Who is afraid of a Do-Nothing Congress?

Is President Obama painting himself into a corner by expecting a bad economy when voters go to the polls next November? His campaign team has announced, in the New York Times, that next year their campaign strategy is to go negative.

Obama’s strategists have warned that they intend to say that, whoever the Republican nominee is, it was their party that led to the economic problems we now face.

That raises an important question: If the economy were doing well right now would the President be giving Republicans the credit?

Likewise, now that he is on record saying that if his latest jobs (spending) bill doesn’t pass Congress, the Republican controlled House of Representatives is to blame for the bad economy, or at least that part of the bad economy that he isn’t blaming on former President Bush.

But if the economy improves over the next 11 months, the Republican candidate for president can also run on the recalcitrant Congress by pointing out that stopping Obama’s policies made the economy better.
In fact, if Republicans had any moxie they would ask Obama this question: “If the Republican-controlled House was able to stop you from fixing the economy, why didn’t the Democrat-controlled House stop President Bush from wrecking it, as you claim he did?”

Such questions can undo Obama’s campaign strategy because it is a poorly rigged contraption that is mostly dependent upon the so-called mainstream media’s contribution being equal to or greater than it was in 2008.

It is secondarily dependent on a weak Republican candidate that will seek androgyny instead of clarity when it comes to explaining the difference between what the political left believes and what conservatives believe.

We frequently hear and read that presidential elections are won with votes from the middle that flow to the most moderate candidate.

There was only one moderate running for president in 2008 and he was beaten by a left-wing extremist, so someone should explain how nominating a moderate and running to the middle wins an election.

This is not the time for Republicans to “run to the center” where the political establishment tells us the votes are. This is a time for bold statements that clarify our national purpose, while appealing to the logic of voters and exposing the fraud of the Democrats strategy to have the people who take from the system decide how the people who pay for the system’s money is spent.

Republicans can start by explaining to a nation, many of whom have been previously inattentive, that all they hear about conservatives from the media and Democrats is a lie.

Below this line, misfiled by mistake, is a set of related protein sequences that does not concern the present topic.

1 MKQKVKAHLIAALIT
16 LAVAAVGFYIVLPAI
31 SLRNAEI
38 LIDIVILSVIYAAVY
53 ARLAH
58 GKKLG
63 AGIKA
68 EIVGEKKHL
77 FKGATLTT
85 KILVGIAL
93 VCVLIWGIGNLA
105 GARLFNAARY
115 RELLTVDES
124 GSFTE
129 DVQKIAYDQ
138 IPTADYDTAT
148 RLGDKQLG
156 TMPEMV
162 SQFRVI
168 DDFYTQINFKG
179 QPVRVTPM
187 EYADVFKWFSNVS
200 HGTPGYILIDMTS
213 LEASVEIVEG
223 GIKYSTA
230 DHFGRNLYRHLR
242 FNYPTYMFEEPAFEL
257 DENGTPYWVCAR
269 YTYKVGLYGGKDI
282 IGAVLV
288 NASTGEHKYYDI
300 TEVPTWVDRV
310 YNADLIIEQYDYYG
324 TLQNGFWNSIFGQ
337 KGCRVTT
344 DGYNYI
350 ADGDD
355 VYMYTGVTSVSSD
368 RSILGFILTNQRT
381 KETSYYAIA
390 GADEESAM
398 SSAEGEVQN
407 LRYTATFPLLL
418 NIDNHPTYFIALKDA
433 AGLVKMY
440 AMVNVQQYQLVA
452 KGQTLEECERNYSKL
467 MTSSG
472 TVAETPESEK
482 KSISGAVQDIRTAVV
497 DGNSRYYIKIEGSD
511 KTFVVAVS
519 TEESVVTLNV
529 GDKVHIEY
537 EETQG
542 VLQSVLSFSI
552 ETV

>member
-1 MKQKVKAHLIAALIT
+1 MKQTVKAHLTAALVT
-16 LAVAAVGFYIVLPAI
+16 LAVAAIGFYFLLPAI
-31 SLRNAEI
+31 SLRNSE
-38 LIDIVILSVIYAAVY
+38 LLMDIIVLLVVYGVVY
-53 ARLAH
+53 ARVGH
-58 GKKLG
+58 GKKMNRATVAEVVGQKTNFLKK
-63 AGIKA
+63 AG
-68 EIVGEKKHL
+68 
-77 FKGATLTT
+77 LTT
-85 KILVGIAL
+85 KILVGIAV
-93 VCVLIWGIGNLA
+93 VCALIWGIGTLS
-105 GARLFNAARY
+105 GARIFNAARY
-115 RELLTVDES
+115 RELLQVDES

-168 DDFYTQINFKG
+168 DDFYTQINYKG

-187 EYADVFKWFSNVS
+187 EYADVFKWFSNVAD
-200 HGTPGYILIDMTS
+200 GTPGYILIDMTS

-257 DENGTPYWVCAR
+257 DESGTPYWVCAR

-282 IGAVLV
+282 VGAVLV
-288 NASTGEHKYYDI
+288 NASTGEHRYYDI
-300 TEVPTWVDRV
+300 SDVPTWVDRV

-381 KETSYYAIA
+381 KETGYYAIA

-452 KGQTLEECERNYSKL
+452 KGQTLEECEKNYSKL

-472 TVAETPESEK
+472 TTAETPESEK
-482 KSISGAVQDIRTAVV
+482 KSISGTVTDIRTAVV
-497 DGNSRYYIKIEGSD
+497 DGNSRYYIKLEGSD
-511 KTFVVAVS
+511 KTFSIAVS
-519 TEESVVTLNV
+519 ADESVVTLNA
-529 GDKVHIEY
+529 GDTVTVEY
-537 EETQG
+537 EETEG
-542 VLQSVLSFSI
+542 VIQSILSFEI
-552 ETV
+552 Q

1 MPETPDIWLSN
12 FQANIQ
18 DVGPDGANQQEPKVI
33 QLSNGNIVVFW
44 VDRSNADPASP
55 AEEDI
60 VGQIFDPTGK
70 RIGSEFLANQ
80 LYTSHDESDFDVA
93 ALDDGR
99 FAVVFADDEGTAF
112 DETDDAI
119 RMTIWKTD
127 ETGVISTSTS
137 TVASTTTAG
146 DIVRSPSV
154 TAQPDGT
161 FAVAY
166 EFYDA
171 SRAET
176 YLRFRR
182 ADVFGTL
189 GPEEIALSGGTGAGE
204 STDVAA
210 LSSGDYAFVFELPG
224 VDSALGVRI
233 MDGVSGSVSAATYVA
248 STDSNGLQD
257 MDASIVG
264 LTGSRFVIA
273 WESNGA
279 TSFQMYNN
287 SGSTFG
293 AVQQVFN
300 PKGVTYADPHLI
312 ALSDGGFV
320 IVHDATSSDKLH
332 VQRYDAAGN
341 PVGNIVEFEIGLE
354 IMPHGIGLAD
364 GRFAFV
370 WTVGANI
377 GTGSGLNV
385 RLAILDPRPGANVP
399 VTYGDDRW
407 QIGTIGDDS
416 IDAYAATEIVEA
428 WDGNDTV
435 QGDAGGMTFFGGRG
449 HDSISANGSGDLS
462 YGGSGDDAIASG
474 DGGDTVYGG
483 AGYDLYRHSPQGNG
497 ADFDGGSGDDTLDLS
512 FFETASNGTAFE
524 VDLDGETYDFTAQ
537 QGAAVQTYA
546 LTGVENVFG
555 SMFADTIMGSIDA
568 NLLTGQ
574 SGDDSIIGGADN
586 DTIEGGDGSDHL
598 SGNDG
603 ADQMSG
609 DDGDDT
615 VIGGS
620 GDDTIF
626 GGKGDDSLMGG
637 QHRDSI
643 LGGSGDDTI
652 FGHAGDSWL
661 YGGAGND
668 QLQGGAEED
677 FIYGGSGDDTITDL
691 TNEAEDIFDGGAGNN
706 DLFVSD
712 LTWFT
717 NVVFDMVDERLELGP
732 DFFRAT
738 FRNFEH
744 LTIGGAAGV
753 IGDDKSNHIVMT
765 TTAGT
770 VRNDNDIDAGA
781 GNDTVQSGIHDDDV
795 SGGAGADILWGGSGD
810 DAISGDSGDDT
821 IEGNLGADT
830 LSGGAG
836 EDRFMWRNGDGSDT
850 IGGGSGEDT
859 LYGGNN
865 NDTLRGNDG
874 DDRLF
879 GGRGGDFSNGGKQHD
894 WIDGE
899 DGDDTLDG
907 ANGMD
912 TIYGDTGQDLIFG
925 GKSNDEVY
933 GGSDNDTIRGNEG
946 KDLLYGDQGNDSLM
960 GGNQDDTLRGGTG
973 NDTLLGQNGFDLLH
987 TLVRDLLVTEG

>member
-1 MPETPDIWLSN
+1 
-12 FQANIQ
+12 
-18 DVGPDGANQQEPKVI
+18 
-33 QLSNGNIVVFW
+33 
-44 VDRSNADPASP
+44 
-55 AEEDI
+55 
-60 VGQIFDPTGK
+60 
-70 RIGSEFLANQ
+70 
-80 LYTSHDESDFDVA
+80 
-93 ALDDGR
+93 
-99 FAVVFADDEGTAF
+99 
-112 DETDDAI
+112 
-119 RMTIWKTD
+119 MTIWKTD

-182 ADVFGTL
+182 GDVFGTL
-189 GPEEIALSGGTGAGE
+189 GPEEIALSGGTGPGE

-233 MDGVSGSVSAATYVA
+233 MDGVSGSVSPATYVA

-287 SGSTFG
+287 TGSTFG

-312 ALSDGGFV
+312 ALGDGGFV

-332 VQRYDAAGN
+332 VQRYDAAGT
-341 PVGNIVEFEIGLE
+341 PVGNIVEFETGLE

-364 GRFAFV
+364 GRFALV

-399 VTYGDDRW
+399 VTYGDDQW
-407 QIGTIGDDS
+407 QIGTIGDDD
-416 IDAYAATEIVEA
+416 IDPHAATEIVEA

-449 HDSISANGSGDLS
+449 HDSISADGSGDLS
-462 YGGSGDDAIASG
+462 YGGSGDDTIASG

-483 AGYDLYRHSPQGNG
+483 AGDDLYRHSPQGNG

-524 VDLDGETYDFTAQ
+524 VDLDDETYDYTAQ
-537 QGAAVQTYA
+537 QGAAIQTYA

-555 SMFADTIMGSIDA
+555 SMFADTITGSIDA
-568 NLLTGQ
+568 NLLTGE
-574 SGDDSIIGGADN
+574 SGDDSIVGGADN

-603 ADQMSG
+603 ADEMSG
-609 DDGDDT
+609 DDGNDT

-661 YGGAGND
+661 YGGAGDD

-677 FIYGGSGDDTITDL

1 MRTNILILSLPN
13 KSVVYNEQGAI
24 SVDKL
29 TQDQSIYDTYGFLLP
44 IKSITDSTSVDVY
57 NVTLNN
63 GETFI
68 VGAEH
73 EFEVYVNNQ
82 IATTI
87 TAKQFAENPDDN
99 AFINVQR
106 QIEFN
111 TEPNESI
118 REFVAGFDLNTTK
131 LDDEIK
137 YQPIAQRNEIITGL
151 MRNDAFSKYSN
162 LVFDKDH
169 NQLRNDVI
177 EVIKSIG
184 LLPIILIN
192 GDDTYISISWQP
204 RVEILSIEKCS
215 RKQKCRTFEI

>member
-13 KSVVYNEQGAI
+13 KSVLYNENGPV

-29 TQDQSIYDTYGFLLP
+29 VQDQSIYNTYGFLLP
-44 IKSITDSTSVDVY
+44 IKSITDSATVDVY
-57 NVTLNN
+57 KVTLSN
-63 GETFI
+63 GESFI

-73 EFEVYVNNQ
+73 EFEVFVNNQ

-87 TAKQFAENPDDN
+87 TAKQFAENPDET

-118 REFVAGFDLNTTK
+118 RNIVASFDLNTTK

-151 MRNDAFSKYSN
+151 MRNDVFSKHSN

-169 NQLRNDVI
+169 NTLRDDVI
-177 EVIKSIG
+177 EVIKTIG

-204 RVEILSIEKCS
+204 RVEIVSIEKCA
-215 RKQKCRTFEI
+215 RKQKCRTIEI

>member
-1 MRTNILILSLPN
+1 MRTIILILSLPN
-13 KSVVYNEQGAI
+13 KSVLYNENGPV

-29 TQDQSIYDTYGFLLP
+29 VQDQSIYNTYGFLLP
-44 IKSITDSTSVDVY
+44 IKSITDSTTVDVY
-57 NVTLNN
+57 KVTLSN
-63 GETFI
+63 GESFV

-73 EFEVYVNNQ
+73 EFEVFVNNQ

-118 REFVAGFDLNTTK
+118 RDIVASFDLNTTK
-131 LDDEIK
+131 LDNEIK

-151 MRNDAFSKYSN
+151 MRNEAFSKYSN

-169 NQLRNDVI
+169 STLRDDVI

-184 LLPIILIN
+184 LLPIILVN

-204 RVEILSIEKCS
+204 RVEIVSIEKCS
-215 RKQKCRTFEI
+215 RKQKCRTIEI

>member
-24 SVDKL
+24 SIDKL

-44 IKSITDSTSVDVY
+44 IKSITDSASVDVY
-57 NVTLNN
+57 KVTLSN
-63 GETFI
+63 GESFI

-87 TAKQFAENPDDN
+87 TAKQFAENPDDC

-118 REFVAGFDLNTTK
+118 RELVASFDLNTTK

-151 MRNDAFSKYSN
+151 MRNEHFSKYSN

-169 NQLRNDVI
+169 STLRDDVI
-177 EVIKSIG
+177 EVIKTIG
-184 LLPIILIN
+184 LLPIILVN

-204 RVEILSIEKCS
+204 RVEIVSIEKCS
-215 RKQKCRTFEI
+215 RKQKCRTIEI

They are told by the left that success equates to “greed” and hope that no one notices that all of their schemes to redistribute the wealth always end with more power for them and less freedom for everyone else (except the political class who has the final say over who gets what).

A close inspection will reveal that politicians using the word “greed” use it as a weapon to gain power while robbing people of their rights to liberty and property. Power is the manifest greed of the political princelings of the Washington establishment.

The lesson of recent elections is that we cannot keep electing moderate Republicans. We can’t send moderates to negotiate with left-wing extremists in the Democrat party- the net effect is destruction of the Republic.

All we have gotten for electing moderates, like we are told we should, are solutions too small to fix the problems the left creates. For every pound of progressive destruction, we get eight ounces of cure, if that, from our side.

But we are told that we are not allowed to use words like “socialism” to describe the socialists in the Democrat party because that drives away independent voters, yet they call us names like “Nazi” and “fascist” and we call them “our good friends and colleagues.”

Then they win elections with a highly unpopular ideology – poll after poll shows that 40% of Americans identify themselves as conservative, while 20% identify themselves as liberal, and yet our Republican establishment tells us we must compromise.

This idea of sending moderates to negotiate with the far left has done enormous damage not only to the nation’s economy, but to the very idea of free market economics.

Compromise on everything from Fannie Mae and Freddie Mac to tax increases and regulation of the markets has led to a disaster, but instead of blaming the left, who have been negotiating us out of our freedom for the past 100 years, capitalism gets blamed instead.

So when we nominate the candidate the establishment tells us we must in order to win, we lose every time.  They get most of what they want, and conservatives and capitalism get all the blame for the failures of those compromises.

Obama’s campaign strategy is to blame the bad economy on Republicans, but Obama can be defeated by putting his leftist ideology on trial in this election and explaining how it brought the economy to its knees.

But first, Republicans have to acknowledge that it was weak Republicans, in the interest of compromise, that allowed too much liberal poison to choke a once strong and free economy.

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